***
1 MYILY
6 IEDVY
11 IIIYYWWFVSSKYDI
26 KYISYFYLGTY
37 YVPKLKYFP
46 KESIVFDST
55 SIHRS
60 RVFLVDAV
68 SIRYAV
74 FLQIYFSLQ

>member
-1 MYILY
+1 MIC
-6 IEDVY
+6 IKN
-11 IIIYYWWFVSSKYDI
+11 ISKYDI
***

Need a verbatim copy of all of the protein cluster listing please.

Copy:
1 MYILY
6 IEDVY
11 IIIYYWWFVSSKYDI
26 KYISYFYLGTY
37 YVPKLKYFP
46 KESIVFDST
55 SIHRS
60 RVFLVDAV
68 SIRYAV
74 FLQIYFSLQ

>member
-1 MYILY
+1 MIC
-6 IEDVY
+6 IKN
-11 IIIYYWWFVSSKYDI
+11 ISKYDI